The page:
UNLOCKED PROTRADER: The Watchtower 4/3/17

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By: Travis Allen
@wizardbumpin


Don’t miss this week’s installment of the MTG Fast Finance podcast, an on-topic, no-nonsense tour through the week’s most important changes in the Magic economy. And if you enjoy playing Magic, make sure to visit https://scry.land to find PPTQs, SCG Opens, and more events on an interactive map with worldwide coverage. Find Magic near you today.


Amonkhet spoilers keep rolling, and so far, it seems the community’s reaction is muddled. With Invocations having left such a bitter taste in the mouth of many, it seems players are receiving the set a tad more cynically than normal. That’s impressive, considering how cynical Magic players are to begin with. 

So far, the money card appears to be As Foretold. While the card itself is far too expensive right now to consider, it’s all the things that it does that people are eager about. The rules change I griped about last week hoses split cards, but the free cards like Restore Balance and Living End got a huge boon in that card. That’s just the tip of the iceberg, and once the set is legal, it will be exciting to see what crops up on MODO and beyond.

Amonkhet spoilers finish this week, and then will begin the exciting month before the Pro Tour. I’ll be watching the first SCG Open eager to see something compelling. (I’ll probably turn it off after round two.)

Krark-Clan Ironworks

Krark-Clan Ironworks

Price Today: $10
Possible Price: $25

This is probably the first time I’ve talked about Krark-Clan Ironworks (KCI) in this article series, but it isn’t the first time I’ve discussed the card in general. KCI is a long fringe favorite in Modern, solely enabling the Eggs archetype that we’ve seen crop up in various formats. While KCI wasn’t involved in the version of the deck that got banned, it’s been the clear successor to the deck. At a few events both in the meatspace and online it’s managed success, but nothing large enough to push it too far. The recent printing of Breya, Etherium Sculptor jumped it from $4 to $10, and after a month off, it’s back to climbing again.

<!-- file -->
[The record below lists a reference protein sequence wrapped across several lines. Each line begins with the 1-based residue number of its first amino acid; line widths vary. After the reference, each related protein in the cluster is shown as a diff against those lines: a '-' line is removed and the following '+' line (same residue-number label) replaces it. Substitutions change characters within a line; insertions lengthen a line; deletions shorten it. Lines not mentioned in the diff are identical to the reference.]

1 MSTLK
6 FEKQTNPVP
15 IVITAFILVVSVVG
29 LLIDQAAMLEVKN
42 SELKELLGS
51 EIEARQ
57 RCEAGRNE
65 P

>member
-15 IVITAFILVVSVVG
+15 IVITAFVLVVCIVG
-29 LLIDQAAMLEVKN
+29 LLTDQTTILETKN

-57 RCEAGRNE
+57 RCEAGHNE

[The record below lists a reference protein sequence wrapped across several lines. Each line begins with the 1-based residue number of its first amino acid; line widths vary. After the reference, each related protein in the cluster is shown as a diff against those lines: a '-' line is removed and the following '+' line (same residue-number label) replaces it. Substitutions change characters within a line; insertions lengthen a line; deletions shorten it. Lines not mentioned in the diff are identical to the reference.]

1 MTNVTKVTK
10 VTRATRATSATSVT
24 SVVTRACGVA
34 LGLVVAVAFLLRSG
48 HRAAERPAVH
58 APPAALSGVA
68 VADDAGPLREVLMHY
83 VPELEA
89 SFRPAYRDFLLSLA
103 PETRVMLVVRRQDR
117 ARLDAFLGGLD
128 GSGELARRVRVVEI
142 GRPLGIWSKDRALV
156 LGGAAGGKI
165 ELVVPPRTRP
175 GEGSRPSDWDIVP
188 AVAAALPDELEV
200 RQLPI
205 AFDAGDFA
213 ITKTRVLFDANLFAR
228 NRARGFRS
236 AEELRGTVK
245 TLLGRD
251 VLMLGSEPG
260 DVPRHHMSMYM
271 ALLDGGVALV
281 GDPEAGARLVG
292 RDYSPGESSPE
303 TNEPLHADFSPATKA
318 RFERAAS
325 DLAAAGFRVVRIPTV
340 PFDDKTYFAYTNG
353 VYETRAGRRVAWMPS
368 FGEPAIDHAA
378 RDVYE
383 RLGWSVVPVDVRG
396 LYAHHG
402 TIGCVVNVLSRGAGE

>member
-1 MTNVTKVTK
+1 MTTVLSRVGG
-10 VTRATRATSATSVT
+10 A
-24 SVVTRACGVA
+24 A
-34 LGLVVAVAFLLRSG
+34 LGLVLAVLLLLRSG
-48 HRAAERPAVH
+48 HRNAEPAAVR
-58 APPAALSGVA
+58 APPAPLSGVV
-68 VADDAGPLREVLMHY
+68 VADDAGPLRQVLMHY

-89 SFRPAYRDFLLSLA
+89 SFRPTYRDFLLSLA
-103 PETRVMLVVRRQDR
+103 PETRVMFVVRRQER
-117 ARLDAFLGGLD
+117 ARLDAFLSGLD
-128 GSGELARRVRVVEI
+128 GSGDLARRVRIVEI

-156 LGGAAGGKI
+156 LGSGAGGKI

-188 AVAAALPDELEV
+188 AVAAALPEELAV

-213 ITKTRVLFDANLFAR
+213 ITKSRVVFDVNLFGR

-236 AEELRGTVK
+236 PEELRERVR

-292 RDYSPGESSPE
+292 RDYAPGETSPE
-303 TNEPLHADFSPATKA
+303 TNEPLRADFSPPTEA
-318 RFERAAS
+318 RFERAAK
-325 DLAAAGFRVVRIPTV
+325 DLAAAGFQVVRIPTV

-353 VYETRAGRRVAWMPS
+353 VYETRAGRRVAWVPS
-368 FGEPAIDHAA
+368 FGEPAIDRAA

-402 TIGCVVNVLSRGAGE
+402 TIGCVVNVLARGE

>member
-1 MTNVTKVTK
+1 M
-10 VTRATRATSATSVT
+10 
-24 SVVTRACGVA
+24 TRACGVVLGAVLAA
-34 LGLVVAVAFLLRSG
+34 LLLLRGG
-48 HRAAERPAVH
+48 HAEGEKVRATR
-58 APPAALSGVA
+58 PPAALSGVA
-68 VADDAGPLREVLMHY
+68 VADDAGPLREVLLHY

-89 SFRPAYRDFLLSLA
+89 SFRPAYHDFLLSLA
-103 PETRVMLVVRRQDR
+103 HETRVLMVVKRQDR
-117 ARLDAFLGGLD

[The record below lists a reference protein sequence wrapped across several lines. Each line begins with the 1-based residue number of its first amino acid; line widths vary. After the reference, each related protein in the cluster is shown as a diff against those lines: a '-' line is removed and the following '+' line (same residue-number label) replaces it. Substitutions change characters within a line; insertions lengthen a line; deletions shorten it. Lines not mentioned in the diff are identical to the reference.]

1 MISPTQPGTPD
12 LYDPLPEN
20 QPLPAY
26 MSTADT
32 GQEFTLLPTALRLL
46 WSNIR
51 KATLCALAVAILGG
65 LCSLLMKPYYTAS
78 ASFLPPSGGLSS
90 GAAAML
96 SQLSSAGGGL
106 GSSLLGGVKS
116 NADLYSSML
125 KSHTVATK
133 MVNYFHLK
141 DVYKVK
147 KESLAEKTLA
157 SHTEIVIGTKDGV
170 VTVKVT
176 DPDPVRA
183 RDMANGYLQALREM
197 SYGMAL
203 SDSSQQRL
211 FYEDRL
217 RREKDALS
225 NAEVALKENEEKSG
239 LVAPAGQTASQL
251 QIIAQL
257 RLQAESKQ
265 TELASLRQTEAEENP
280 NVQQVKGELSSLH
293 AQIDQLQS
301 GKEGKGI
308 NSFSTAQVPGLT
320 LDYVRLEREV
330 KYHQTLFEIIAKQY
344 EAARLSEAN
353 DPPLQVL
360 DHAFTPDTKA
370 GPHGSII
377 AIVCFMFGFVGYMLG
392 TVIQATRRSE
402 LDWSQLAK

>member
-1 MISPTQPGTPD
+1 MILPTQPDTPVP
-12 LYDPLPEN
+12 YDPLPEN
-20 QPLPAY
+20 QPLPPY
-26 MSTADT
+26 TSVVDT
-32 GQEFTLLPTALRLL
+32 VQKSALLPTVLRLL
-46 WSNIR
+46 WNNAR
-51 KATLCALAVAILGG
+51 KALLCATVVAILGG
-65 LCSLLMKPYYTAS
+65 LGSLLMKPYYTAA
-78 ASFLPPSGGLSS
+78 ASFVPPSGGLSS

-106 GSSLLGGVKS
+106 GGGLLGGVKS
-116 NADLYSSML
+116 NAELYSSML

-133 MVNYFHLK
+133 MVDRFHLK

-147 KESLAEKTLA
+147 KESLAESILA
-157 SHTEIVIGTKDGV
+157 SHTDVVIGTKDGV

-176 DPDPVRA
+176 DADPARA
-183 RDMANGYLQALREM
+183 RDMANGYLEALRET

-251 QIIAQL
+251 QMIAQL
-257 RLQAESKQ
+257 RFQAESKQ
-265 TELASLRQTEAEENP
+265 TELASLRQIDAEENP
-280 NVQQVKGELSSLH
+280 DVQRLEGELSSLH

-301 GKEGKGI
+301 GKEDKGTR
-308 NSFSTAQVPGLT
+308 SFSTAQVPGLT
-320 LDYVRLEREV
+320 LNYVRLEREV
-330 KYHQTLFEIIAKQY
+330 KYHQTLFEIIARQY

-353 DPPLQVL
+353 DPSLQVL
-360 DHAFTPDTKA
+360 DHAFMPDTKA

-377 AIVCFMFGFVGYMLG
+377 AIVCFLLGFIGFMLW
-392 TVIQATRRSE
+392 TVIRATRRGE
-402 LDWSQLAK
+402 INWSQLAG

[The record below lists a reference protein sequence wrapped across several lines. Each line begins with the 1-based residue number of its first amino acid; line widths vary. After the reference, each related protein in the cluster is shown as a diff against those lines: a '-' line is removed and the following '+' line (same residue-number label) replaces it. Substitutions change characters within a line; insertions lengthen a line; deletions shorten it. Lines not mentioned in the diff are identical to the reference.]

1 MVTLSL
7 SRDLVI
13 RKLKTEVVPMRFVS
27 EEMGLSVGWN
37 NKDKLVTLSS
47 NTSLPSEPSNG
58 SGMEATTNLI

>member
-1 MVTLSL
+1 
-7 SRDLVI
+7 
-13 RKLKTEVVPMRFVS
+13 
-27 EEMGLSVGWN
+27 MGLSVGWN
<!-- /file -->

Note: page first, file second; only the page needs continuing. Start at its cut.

Recently Michael Jacobs, a semi-pro player that’s been on the quieter side of things, tweeted that he’s 18-5 with a new KCI build. This one makes use of Scrap Trawler to create cascading chains of value, and I’m sure all sorts of devious tricks await those who make the effort to dive into the deck.

KCI has a current price tag of $10 and there’s very little supply out there. Add to that that it’s already spiked twice before, which means there isn’t a lot of liquid copies left to flood into the market on the back of a price spike. Vegas is in two months, and a lot of players are going to have Modern on the brain. If this particular strain of KCI Eggs takes off, expect the namesake to claim healthily.


Mistbind Clique

Knight of the Reliquary

Price Today: $10
Possible Price: $25

That these two cards happen to basically have the same price and outcome profile doesn’t mean I’m just being lazy ok.

Nobody was really paying attention to the Modern Classic this weekend. It’s not surprising; it was a Legacy Open, which is one of the few times necrophiliacs can publicly enjoy their vice. If you had made a point of stopping by the Modern results though, you may have noticed that UB Faeries came in not only 3rd, but also 13th.

When Fatal Push was spoiled several canny players noted that it could mean big things for the disgraced Lorwyn tribe. With four main deck copies in both lists, it would appear it has had at least a small impact on the deck’s viability. What’s even more interesting is the relative lack of Ancestral Vision, with only two copies in a sideboard between both lists. That means there’s a lot of other room for prices to grow, since there isn’t a playset of a corner $60 mythic capitalizing budget space.

Like most cards I discuss, supply on Mistbind Clique is already extremely low. I’m not sure exactly when this will trip, or even if it certainly will, but it’s definitely got the profile and the potential to make brave investors a fair return.


Travis Allen has  been playing Magic: The Gathering since 1994, mostly in upstate New York. Ever since his first FNM he’s been trying to make playing Magic cheaper, and he first brought his perspective to MTGPrice in 2012. You can find his articles there weekly, as well as on the podcast MTG Fast Finance.


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